The Seoul Central District Court on Wednesday dismissed a compensation suit filed by South Korean women forced to serve in Japanese military “comfort stations” (brothels) before and after World War II, as well as the families of the deceased victims. The lawsuit was filed in 2016 by 20 plaintiffs who demanded USD 2.7 million from the Japanese government.
Judge Min Seong-Cheol presided over the case, which ruled that the Japanese government enjoys sovereign immunity under customary international law, which means it is immune from the jurisdiction of foreign courts. “If [the court] recognises a state immunity exemption, a diplomatic conflict will inevitably occur during the process of making and implementing the ruling,” the court said. “Resolution of the cosmos” is a phrase that means “resolution of comfort women issue should be made through diplomatic discussions.”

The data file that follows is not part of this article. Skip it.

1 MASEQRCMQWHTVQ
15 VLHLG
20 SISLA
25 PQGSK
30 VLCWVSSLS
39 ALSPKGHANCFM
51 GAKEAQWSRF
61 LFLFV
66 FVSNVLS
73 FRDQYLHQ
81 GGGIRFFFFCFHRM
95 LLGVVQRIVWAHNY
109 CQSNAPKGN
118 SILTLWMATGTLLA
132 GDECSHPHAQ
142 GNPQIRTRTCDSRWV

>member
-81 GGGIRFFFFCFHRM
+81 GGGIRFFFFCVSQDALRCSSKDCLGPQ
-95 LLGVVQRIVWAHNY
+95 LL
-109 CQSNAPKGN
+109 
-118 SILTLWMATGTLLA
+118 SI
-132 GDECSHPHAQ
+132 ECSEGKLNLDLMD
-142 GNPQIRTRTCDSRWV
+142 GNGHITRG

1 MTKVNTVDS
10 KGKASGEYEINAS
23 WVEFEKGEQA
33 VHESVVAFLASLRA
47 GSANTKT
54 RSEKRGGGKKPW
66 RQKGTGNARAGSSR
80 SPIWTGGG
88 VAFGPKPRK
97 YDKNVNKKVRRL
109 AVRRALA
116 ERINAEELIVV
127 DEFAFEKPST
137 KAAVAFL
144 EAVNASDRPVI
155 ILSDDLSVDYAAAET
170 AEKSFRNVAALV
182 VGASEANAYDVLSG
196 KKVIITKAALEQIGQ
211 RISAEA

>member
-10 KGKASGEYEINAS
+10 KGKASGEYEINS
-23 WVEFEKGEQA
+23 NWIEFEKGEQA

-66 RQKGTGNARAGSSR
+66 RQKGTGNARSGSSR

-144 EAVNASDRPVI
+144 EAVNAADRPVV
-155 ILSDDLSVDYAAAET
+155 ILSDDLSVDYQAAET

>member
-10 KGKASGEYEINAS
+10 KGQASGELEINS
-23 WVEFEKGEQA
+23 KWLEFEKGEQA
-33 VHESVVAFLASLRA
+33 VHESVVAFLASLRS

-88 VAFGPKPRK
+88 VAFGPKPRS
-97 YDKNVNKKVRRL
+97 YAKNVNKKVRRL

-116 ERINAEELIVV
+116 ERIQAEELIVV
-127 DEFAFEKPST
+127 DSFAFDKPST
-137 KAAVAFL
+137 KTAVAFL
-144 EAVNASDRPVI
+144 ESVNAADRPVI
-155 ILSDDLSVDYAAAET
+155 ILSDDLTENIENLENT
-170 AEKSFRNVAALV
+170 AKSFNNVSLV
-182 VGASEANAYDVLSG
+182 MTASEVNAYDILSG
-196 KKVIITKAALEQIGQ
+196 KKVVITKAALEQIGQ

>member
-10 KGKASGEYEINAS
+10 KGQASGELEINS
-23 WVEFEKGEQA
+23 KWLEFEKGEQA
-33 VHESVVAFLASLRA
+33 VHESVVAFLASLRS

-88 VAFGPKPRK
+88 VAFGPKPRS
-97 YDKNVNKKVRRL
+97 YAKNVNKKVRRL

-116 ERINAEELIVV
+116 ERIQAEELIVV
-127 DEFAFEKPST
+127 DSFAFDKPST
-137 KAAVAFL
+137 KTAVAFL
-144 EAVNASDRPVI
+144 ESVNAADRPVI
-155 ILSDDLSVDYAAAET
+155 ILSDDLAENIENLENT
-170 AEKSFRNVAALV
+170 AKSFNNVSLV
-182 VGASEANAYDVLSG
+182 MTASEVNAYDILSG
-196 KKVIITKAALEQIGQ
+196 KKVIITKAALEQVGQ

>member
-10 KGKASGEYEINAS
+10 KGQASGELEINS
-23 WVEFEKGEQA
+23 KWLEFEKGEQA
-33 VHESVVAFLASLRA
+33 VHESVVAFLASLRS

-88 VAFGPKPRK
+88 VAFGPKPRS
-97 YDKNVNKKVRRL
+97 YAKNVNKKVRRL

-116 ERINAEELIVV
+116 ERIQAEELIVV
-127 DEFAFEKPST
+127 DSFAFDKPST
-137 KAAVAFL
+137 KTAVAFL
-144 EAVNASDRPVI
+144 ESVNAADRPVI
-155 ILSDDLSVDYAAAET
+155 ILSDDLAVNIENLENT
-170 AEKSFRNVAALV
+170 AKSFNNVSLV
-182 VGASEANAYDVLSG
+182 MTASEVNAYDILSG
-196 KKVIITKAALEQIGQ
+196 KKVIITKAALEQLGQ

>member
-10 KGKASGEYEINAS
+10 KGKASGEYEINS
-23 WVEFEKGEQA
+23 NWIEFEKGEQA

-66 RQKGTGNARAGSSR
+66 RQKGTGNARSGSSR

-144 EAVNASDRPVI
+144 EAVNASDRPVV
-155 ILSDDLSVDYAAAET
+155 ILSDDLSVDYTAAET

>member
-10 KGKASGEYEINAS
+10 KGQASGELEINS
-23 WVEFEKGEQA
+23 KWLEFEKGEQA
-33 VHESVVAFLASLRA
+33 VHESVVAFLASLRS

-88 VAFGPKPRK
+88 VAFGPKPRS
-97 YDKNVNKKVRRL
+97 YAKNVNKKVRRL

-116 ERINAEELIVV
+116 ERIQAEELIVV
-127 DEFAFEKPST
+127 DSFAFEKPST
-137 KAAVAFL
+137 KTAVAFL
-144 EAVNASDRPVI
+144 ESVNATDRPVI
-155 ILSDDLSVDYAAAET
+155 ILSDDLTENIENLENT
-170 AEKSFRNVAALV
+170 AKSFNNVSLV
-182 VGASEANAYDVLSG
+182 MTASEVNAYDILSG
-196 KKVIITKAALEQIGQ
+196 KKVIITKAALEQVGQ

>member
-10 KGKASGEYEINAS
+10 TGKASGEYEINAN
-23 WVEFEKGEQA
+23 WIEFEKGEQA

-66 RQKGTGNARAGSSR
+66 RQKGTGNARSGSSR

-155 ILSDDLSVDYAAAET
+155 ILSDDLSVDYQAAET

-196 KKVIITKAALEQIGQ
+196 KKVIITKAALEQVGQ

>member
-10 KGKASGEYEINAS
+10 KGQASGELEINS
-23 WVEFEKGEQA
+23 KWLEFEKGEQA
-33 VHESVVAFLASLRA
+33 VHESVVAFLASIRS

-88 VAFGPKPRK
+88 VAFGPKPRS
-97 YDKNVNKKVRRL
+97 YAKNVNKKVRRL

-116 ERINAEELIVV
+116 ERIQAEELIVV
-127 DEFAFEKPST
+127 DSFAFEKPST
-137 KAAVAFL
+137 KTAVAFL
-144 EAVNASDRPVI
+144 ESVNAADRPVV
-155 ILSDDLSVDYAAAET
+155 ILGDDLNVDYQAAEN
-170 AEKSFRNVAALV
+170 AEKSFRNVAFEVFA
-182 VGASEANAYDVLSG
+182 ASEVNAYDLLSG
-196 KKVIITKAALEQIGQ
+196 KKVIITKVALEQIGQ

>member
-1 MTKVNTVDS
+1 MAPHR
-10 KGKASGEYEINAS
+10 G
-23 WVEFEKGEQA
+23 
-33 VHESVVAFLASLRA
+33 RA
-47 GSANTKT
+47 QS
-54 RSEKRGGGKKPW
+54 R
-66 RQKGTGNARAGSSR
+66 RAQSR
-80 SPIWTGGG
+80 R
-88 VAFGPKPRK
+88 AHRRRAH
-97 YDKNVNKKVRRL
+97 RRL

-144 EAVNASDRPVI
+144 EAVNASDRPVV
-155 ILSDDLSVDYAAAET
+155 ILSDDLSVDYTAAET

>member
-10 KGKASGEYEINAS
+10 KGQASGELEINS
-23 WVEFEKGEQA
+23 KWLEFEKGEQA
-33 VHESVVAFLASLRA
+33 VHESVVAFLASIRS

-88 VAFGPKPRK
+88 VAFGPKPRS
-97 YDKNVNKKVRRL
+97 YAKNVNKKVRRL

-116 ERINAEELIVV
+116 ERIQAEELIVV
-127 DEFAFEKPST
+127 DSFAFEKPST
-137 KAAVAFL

In January, a separate panel of judges at the same court ruled that the theory did not apply to crimes against humanity and war crimes, and ordered the Japanese government to pay the 12 plaintiffs in the case about $90,000 each. It was the first time a court ruled in favour of the victims of this sexual enslavement scheme.
The Japanese government had rejected the January decision, claiming that it violated international law by asserting sovereignty over Japan and that the matter of compensation had been resolved by the 1965 Agreement on the Settlement of Problems Concerning Property and Claims and on Economic Cooperation between the two countries. The South Korean government maintains that the 1965 agreement had not taken into account the individual suffering of victims. The plaintiffs in the January lawsuit requested that the court begin the process of seizing properties owned by the Japanese government in South Korea to pay their legal fees. Seizing the money, it said, maybe a breach of international law.